For a mission that lasted two days instead of its planned one to six weeks, the scientists behind the European Space Agency (ESA)’s Philae comet lander are surprisingly cheerful. “We’re extremely happy with how the mission went,” lander control team member Valentina Lommatsch said during an ESA press conference November 14. “Beyond words,” gushed Matt Taylor, project scientist for the Rosetta mission, which launched in 2004 and released the Philae lander on November 12.
 
These reactions might be surprising, given that Philae failed to land on Comet 67P/Churyumov–Gerasimenko as intended. Instead of touching down on a safe spot on the comet and latching on with harpoons, it bounced off the surface twice before finally settling down next to a cliff that is blocking sunlight from reaching its solar panels. As a result, Philae won't be able to take long-term readings as planned; it has also had trouble drilling below the surface to collect samples for analysis, which is a disappointment. Still, the mission has been overwhelmingly successful, accomplishing between 80 to 90 percent of its main science goals, said Stephan Ulamec, lander manager at the German Aerospace Center. And even the elements of the mission that strayed from the plan, such as the bounced landing, have been useful. Because Philae technically touched down in three places before settling, rather than making a single landing, it was able to measure the magnetic field surrounding the comet at three different points, Taylor said.
 
Furthermore, many of Philae’s “failures” provided valuable data in themselves. For example, the thermometer probe in its Multi-Purpose Sensors for Surface and Subsurface Science instrument was unable to hammer more than a few millimeters into the comet’s surface to take temperature measurements as planned. That told the scientists the comet’s ground was much harder than predicted, with a strength comparable to solid ice—useful knowledge for a mission whose main job was to characterize a comet’s surface. This strength may have caused Philae to bounce as high as it did after its first landing attempt, when its harpoons, intended to attach it to the comet, failed to deploy. “Was it perfect? No,” says planetary scientist Bruce Betts, director of science and technology at the Planetary Society. “Was it a huge success? Yes, definitely.”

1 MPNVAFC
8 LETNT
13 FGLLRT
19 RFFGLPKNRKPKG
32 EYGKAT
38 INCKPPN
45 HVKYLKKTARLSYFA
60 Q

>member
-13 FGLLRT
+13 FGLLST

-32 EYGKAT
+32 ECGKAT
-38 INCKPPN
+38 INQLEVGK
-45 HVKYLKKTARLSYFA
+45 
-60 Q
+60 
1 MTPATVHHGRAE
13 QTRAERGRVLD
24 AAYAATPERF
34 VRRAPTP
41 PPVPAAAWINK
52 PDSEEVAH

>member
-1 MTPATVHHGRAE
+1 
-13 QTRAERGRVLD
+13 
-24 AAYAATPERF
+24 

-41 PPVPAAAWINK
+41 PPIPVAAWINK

Although Philae’s landing was not quite graceful, it was the first ever “soft” landing on a comet. (NASA’s Deep Impact spacecraft dropped an impactor probe into a comet in 2005, but that was meant to crash into and disrupt the surface to create ejecta for measurement.) “We finally have ground truth from a comet,” Betts says. “This was a very hard thing to try to do, and to have achieved getting science data back at all is a success at some level.”
 
The lack of sunlight to recharge Philae’s batteries cut its mission short, sending the lander into hibernation on November 15, after just two days and seven hours. Given that the spacecraft’s primary science goals were mostly planned to take place during the first 72 hours or so after landing, however, this was not as big a loss as it may seem. In its short active time Philae managed to operate all of its science instruments—it analyzed the chemical makeup of gas around the comet, captured x-ray spectrometry, imaged the surface and measured temperature and magnetic properties there, among other accomplishments.
 
All of Philae’s events, good and bad, will inform future missions to small solar system bodies. Many of the glitches reinforce just how difficult it is to land on a comet, which does not have enough gravity to pull objects into orbit around it or hold them on its surface. Comet 67P, for example, has just one one-hundred-thousandth of Earth’s gravity. Scientists planning NASA’s Origins Spectral Interpretation Resource Identification and Security Regolith Explorer (OSIRIS-REx) mission, which will launch in 2016 to return a sample from an asteroid, is taking particularly close notes. “We are eagerly watching what you learn from actually operating in this environment and will apply that,” Gordon Johnston, OSIRIS-REx program executive at NASA Headquarters in Washington, D.C., said during the ESA broadcast.
 
Philae may not have had its last word quite yet. Although the lander is currently “sleeping” after exhausting its onboard battery, there is a chance it will wake again if enough sunlight hits its solar panels as the comet moves closer to the sun. Comet 67P is due to make its closest approach, called perihelion, in August 2015. Even if it doesn’t reawaken, Philae has done its scientists proud. “Let’s stop looking at things we could have done if everything had worked properly,” said Andrea Accomazzo, the Rosetta flight operations director. “Let’s look at what we have done, what we have achieved. This is unique and will be unique forever.”